Another famous cave in Cayo is Che Chem Ha, a one-of-a-kind site featuring a cave containing Maya pottery galore in a beautiful setting. The cave is also a starting point for a visit to Vaca Falls. It's one of the only sites in Belize (and one of the few in Central America) that is under the control of locals who are profiting directly from it. The Morales family discovered the cave, whose Maya name means "poison-vine water," after they found their dogs were periodically disappearing for 15 or 20 minutes at a time. Following the canines, they discovered the cave. Although the cave is on their property, as an ancient site it is the property of the Belizean government. The entrance to the cave is secured from trespassers by a locked steel grating. Once inside the cave, you can climb up ladders to get a closer view of the pottery. In certain areas you must duck down low to get through. The oldest pots date back 2,000 years to near the beginning of the Classic period. Most are unadorned. To reach the ceremonial chamber, you need to hold onto a rope and climb down a brief but narrow passage, which ends in a short drop-off. It's not as difficult as it might first appear.

Lodging and meals are available at Che Chem Ha. Tours to other caves on the property are offered as well. For more information call Luis Morales at 501-9-32109; contact him on radio frequency 147.625, or write Antonio Morales, Elizabeth St., Benque Viejo del Carmen, Cayo. A Che Chem Ha cave tour is US$25 for up to four people. Several local lodges and hotels, including Maya Mountain Lodge, arrange trips to Che Chem Ha. Another famous cave is the Rio Frio, located in the heart of the Mountain Pine Ridge area. It lies at the base of a small hill. Follow the river through the cave and out the other side. Sandy beaches surround both sides of the river on either side of the cave. Enter and climb for a view of the stalagmites and stalactites, some of which resemble a bizarre Martian fungus, others the clumped-up stalks of oyster shell mushrooms. Others hang from the ceiling, thin and wispy like petrified Spanish moss”or the spires of a cathedral. Climb down to the sandy base. You could easily spend a day here. Prismatic light is reflected on the ceiling from the pond as though some Spielbergian creature were about to materialize. Other caves are in “Cayo East” not far from Belmopan, near the Hummingbird Highway. All the caves in this area, known as Caves Branch system, are hydrologically linked along tributaries of the Sibun River.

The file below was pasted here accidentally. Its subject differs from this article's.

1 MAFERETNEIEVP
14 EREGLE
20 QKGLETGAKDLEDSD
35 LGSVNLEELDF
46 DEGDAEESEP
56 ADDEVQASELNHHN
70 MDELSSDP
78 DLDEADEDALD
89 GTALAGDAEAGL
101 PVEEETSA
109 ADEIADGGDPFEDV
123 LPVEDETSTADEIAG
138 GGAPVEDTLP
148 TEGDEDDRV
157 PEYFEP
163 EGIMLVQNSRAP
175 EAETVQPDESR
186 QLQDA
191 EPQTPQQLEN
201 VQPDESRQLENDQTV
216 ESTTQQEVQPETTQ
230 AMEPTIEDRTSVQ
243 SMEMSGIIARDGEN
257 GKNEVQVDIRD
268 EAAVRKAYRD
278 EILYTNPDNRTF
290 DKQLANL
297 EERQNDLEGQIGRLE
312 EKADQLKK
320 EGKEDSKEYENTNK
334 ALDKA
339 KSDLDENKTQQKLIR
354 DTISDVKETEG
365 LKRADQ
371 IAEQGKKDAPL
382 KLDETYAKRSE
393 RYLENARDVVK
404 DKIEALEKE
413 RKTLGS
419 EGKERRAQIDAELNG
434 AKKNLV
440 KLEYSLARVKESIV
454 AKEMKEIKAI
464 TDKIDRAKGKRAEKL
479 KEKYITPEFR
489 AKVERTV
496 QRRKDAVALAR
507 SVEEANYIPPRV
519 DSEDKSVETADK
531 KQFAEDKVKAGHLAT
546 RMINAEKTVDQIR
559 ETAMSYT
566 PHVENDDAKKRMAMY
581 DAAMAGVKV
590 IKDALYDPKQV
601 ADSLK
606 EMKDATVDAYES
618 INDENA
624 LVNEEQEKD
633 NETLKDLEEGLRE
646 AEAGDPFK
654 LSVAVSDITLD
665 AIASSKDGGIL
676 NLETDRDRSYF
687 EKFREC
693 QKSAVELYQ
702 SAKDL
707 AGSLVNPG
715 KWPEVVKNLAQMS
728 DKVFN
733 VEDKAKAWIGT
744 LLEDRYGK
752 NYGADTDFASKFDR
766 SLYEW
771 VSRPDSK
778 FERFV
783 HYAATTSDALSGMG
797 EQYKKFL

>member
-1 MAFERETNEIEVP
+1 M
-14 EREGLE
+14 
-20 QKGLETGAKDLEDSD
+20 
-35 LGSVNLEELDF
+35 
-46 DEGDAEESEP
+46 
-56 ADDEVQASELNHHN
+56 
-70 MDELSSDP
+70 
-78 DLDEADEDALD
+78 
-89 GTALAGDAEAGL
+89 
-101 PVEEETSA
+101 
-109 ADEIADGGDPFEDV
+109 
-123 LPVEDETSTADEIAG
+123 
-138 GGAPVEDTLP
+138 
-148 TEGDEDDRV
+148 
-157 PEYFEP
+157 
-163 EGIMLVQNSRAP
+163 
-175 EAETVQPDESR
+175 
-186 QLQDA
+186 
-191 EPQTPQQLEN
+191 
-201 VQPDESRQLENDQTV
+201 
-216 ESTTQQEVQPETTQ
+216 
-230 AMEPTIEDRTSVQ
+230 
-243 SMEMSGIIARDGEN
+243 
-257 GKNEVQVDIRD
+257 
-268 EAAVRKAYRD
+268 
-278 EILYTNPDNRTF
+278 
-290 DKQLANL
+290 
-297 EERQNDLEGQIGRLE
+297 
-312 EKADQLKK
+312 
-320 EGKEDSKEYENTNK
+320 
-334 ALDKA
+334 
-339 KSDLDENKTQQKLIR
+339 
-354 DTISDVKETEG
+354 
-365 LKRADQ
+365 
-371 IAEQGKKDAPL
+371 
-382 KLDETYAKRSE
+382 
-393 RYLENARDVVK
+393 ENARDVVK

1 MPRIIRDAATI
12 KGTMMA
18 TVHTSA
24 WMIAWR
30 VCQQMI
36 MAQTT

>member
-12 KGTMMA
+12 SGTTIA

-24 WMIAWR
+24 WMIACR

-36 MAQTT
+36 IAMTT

Located in the Blue Hole National Park, St. Herman's cave is one of the area's most famous. Inquire at the visitor's center for information.The price of admission to the Blue Hole includes a visit to St. Herman's. Ian Anderson's Adventure Tours and Jungle Camp is set a mile off the highway near the entrance to the inland Blue Hole at Mile 41 1/2 of the Hummingbird Activities include tubing through several different caves, horseback riding, Maya ruins exploration, wildlife treks and one- and two-night jungle treks, as well as longer guided walks and off-site excursions. Ian Anderson has been exploring and mapping caves in Belize for eight years.